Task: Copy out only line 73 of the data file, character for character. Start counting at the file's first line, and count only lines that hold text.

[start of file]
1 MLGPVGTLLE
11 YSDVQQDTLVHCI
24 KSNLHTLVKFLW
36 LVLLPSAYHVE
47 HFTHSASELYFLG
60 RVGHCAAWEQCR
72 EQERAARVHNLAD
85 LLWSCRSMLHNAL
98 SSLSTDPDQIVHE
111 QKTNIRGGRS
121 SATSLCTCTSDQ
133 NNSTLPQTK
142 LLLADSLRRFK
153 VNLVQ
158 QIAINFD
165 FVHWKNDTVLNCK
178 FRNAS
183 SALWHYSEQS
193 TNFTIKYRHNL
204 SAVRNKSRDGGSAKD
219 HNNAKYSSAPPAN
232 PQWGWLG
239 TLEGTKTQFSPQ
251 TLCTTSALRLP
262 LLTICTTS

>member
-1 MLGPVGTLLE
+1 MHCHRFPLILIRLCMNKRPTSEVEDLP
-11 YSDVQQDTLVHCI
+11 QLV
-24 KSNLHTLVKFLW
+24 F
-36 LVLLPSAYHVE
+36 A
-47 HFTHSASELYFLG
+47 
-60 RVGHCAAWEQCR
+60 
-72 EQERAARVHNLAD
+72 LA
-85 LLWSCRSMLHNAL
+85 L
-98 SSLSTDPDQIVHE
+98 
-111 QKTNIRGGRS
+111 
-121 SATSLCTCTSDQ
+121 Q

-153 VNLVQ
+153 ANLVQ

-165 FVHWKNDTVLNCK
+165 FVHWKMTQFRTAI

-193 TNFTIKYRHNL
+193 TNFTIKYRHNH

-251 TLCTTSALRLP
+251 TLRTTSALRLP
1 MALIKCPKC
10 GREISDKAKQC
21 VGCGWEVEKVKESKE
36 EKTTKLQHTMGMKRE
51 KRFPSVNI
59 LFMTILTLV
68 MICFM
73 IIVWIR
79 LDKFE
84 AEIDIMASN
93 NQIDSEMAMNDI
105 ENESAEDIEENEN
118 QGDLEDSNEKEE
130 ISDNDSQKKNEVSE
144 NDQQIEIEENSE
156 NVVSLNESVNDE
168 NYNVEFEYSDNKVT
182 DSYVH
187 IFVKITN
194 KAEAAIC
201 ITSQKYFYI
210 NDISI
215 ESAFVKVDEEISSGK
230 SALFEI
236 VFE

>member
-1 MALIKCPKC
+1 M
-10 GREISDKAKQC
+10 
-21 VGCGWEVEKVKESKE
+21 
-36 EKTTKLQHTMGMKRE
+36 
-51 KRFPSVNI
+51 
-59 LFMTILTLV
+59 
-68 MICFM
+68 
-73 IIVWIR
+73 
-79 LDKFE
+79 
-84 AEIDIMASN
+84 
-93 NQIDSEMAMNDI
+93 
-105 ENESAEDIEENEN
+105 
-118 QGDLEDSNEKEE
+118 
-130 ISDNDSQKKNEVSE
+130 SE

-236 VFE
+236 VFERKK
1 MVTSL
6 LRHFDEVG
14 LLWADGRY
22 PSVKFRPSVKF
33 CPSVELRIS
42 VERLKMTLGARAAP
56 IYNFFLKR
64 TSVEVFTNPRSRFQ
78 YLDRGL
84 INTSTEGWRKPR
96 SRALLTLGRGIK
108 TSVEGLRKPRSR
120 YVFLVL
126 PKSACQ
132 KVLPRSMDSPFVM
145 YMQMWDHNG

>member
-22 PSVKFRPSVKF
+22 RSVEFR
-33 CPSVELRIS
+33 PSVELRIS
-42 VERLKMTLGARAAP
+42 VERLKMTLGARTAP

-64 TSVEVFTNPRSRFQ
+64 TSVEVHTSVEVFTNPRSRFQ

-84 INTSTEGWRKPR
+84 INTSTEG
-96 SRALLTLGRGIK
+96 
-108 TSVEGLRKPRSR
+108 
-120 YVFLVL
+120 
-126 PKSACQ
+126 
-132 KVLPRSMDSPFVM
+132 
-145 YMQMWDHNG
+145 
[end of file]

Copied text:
168 NYNVEFEYSDNKVT